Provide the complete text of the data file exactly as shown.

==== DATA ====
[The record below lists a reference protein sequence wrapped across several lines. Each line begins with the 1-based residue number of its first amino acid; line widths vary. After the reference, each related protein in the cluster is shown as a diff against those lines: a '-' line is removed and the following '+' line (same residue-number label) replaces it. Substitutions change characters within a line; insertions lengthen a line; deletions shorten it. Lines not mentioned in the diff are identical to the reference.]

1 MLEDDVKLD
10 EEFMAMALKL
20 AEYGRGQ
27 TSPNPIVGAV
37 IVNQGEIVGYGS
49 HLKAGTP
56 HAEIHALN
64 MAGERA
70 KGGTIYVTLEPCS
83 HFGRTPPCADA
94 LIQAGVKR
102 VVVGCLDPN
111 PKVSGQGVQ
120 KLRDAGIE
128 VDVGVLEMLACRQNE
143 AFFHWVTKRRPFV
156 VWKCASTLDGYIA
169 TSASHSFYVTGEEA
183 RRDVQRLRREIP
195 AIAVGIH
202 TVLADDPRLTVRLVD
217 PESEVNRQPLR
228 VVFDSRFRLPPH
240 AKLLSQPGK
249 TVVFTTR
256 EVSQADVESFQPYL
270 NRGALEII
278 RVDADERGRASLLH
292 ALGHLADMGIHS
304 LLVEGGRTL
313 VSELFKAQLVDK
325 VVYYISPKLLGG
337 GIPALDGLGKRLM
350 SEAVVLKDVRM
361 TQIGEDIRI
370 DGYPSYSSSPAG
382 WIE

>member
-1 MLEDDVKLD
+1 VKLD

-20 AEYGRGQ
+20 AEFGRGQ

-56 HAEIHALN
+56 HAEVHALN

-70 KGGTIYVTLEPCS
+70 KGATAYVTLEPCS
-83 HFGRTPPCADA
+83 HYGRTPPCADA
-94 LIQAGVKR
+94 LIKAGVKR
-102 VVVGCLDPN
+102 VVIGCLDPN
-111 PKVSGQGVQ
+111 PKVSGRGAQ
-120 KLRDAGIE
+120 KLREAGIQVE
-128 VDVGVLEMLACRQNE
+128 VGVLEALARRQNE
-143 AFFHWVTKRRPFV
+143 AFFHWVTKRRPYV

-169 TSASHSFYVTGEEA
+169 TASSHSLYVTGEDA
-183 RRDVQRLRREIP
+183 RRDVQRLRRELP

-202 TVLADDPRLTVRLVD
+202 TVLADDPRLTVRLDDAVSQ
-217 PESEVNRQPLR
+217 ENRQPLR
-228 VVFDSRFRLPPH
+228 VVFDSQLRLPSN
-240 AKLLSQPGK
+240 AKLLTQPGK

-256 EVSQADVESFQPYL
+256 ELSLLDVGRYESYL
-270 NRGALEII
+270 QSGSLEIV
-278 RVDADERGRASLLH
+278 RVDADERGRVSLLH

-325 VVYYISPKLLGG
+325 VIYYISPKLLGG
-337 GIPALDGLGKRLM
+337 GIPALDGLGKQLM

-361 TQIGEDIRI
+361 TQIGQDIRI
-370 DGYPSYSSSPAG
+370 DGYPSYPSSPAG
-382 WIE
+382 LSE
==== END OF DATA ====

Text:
[The record below lists a reference protein sequence wrapped across several lines. Each line begins with the 1-based residue number of its first amino acid; line widths vary. After the reference, each related protein in the cluster is shown as a diff against those lines: a '-' line is removed and the following '+' line (same residue-number label) replaces it. Substitutions change characters within a line; insertions lengthen a line; deletions shorten it. Lines not mentioned in the diff are identical to the reference.]

1 MLEDDVKLD
10 EEFMAMALKL
20 AEYGRGQ
27 TSPNPIVGAV
37 IVNQGEIVGYGS
49 HLKAGTP
56 HAEIHALN
64 MAGERA
70 KGGTIYVTLEPCS
83 HFGRTPPCADA
94 LIQAGVKR
102 VVVGCLDPN
111 PKVSGQGVQ
120 KLRDAGIE
128 VDVGVLEMLACRQNE
143 AFFHWVTKRRPFV
156 VWKCASTLDGYIA
169 TSASHSFYVTGEEA
183 RRDVQRLRREIP
195 AIAVGIH
202 TVLADDPRLTVRLVD
217 PESEVNRQPLR
228 VVFDSRFRLPPH
240 AKLLSQPGK
249 TVVFTTR
256 EVSQADVESFQPYL
270 NRGALEII
278 RVDADERGRASLLH
292 ALGHLADMGIHS
304 LLVEGGRTL
313 VSELFKAQLVDK
325 VVYYISPKLLGG
337 GIPALDGLGKRLM
350 SEAVVLKDVRM
361 TQIGEDIRI
370 DGYPSYSSSPAG
382 WIE

>member
-1 MLEDDVKLD
+1 VKLD

-20 AEYGRGQ
+20 AEFGRGQ

-56 HAEIHALN
+56 HAEVHALN

-70 KGGTIYVTLEPCS
+70 KGATAYVTLEPCS
-83 HFGRTPPCADA
+83 HYGRTPPCADA
-94 LIQAGVKR
+94 LIKAGVKR
-102 VVVGCLDPN
+102 VVIGCLDPN
-111 PKVSGQGVQ
+111 PKVSGRGAQ
-120 KLRDAGIE
+120 KLREAGIQVE
-128 VDVGVLEMLACRQNE
+128 VGVLEALARRQNE
-143 AFFHWVTKRRPFV
+143 AFFHWVTKRRPYV

-169 TSASHSFYVTGEEA
+169 TASSHSLYVTGEDA
-183 RRDVQRLRREIP
+183 RRDVQRLRRELP

-202 TVLADDPRLTVRLVD
+202 TVLADDPRLTVRLDDAVSQ
-217 PESEVNRQPLR
+217 ENRQPLR
-228 VVFDSRFRLPPH
+228 VVFDSQLRLPSN
-240 AKLLSQPGK
+240 AKLLTQPGK

-256 EVSQADVESFQPYL
+256 ELSLLDVGRYESYL
-270 NRGALEII
+270 QSGSLEIV
-278 RVDADERGRASLLH
+278 RVDADERGRVSLLH

-325 VVYYISPKLLGG
+325 VIYYISPKLLGG
-337 GIPALDGLGKRLM
+337 GIPALDGLGKQLM

-361 TQIGEDIRI
+361 TQIGQDIRI
-370 DGYPSYSSSPAG
+370 DGYPSYPSSPAG
-382 WIE
+382 LSE